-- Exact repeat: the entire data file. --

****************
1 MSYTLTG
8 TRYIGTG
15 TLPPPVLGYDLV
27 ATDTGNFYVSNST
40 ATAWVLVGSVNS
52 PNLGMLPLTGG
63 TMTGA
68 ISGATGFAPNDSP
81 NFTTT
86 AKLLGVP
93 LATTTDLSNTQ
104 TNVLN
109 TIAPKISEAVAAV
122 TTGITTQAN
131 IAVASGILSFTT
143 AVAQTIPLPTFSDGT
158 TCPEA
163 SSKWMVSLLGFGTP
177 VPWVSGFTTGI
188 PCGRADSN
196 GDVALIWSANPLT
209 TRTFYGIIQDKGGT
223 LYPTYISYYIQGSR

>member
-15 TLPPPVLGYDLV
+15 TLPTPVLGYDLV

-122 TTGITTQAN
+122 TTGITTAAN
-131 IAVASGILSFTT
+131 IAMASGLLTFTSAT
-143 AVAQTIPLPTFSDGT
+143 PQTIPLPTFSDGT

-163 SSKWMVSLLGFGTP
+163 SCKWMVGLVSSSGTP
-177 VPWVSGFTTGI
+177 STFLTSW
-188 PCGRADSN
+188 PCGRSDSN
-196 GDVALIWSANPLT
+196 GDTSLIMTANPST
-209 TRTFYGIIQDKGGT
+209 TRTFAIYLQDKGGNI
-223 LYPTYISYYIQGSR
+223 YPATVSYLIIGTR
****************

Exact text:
1 MSYTLTG
8 TRYIGTG
15 TLPPPVLGYDLV
27 ATDTGNFYVSNST
40 ATAWVLVGSVNS
52 PNLGMLPLTGG
63 TMTGA
68 ISGATGFAPNDSP
81 NFTTT
86 AKLLGVP
93 LATTTDLSNTQ
104 TNVLN
109 TIAPKISEAVAAV
122 TTGITTQAN
131 IAVASGILSFTT
143 AVAQTIPLPTFSDGT
158 TCPEA
163 SSKWMVSLLGFGTP
177 VPWVSGFTTGI
188 PCGRADSN
196 GDVALIWSANPLT
209 TRTFYGIIQDKGGT
223 LYPTYISYYIQGSR

>member
-15 TLPPPVLGYDLV
+15 TLPTPVLGYDLV

-122 TTGITTQAN
+122 TTGITTAAN
-131 IAVASGILSFTT
+131 IAMASGLLTFTSAT
-143 AVAQTIPLPTFSDGT
+143 PQTIPLPTFSDGT

-163 SSKWMVSLLGFGTP
+163 SCKWMVGLVSSSGTP
-177 VPWVSGFTTGI
+177 STFLTSW
-188 PCGRADSN
+188 PCGRSDSN
-196 GDVALIWSANPLT
+196 GDTSLIMTANPST
-209 TRTFYGIIQDKGGT
+209 TRTFAIYLQDKGGNI
-223 LYPTYISYYIQGSR
+223 YPATVSYLIIGTR